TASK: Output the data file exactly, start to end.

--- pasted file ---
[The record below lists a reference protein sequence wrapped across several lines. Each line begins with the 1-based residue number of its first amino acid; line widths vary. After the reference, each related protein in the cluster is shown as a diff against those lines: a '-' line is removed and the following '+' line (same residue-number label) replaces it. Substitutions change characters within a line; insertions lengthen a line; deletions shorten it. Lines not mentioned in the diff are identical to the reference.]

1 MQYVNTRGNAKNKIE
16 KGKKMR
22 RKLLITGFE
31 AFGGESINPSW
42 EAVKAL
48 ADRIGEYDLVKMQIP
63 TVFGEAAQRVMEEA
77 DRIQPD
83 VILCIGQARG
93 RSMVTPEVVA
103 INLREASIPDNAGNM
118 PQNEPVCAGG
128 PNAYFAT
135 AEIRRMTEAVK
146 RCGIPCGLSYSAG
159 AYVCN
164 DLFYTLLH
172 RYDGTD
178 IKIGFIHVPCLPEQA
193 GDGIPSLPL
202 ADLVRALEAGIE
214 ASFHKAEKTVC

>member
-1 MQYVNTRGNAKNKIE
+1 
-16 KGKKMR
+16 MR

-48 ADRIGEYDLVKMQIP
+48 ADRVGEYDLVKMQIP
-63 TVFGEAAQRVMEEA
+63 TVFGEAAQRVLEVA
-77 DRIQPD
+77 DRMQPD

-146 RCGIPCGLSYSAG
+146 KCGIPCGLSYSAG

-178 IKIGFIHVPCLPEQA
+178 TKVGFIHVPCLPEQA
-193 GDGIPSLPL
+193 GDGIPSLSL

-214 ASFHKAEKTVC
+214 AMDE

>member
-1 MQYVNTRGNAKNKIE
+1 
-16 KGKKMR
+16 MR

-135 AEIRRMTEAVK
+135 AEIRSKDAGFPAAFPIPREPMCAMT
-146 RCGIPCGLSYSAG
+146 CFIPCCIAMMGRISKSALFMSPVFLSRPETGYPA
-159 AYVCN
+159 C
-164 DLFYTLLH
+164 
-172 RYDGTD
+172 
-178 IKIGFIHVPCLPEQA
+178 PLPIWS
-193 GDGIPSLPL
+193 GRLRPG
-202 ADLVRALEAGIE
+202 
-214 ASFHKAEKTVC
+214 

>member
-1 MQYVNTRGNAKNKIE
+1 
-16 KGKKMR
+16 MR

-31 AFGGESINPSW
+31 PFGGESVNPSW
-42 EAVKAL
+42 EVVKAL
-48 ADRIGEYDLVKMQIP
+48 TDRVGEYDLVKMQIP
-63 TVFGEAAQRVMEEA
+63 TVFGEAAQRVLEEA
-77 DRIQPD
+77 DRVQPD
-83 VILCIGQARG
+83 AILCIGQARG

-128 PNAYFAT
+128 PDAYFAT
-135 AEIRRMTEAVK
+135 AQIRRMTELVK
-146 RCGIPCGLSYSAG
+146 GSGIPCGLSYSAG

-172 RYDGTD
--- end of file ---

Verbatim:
[The record below lists a reference protein sequence wrapped across several lines. Each line begins with the 1-based residue number of its first amino acid; line widths vary. After the reference, each related protein in the cluster is shown as a diff against those lines: a '-' line is removed and the following '+' line (same residue-number label) replaces it. Substitutions change characters within a line; insertions lengthen a line; deletions shorten it. Lines not mentioned in the diff are identical to the reference.]

1 MQYVNTRGNAKNKIE
16 KGKKMR
22 RKLLITGFE
31 AFGGESINPSW
42 EAVKAL
48 ADRIGEYDLVKMQIP
63 TVFGEAAQRVMEEA
77 DRIQPD
83 VILCIGQARG
93 RSMVTPEVVA
103 INLREASIPDNAGNM
118 PQNEPVCAGG
128 PNAYFAT
135 AEIRRMTEAVK
146 RCGIPCGLSYSAG
159 AYVCN
164 DLFYTLLH
172 RYDGTD
178 IKIGFIHVPCLPEQA
193 GDGIPSLPL
202 ADLVRALEAGIE
214 ASFHKAEKTVC

>member
-1 MQYVNTRGNAKNKIE
+1 
-16 KGKKMR
+16 MR

-48 ADRIGEYDLVKMQIP
+48 ADRVGEYDLVKMQIP
-63 TVFGEAAQRVMEEA
+63 TVFGEAAQRVLEVA
-77 DRIQPD
+77 DRMQPD

-146 RCGIPCGLSYSAG
+146 KCGIPCGLSYSAG

-178 IKIGFIHVPCLPEQA
+178 TKVGFIHVPCLPEQA
-193 GDGIPSLPL
+193 GDGIPSLSL

-214 ASFHKAEKTVC
+214 AMDE

>member
-1 MQYVNTRGNAKNKIE
+1 
-16 KGKKMR
+16 MR

-135 AEIRRMTEAVK
+135 AEIRSKDAGFPAAFPIPREPMCAMT
-146 RCGIPCGLSYSAG
+146 CFIPCCIAMMGRISKSALFMSPVFLSRPETGYPA
-159 AYVCN
+159 C
-164 DLFYTLLH
+164 
-172 RYDGTD
+172 
-178 IKIGFIHVPCLPEQA
+178 PLPIWS
-193 GDGIPSLPL
+193 GRLRPG
-202 ADLVRALEAGIE
+202 
-214 ASFHKAEKTVC
+214 

>member
-1 MQYVNTRGNAKNKIE
+1 
-16 KGKKMR
+16 MR

-31 AFGGESINPSW
+31 PFGGESVNPSW
-42 EAVKAL
+42 EVVKAL
-48 ADRIGEYDLVKMQIP
+48 TDRVGEYDLVKMQIP
-63 TVFGEAAQRVMEEA
+63 TVFGEAAQRVLEEA
-77 DRIQPD
+77 DRVQPD
-83 VILCIGQARG
+83 AILCIGQARG

-128 PNAYFAT
+128 PDAYFAT
-135 AEIRRMTEAVK
+135 AQIRRMTELVK
-146 RCGIPCGLSYSAG
+146 GSGIPCGLSYSAG

-172 RYDGTD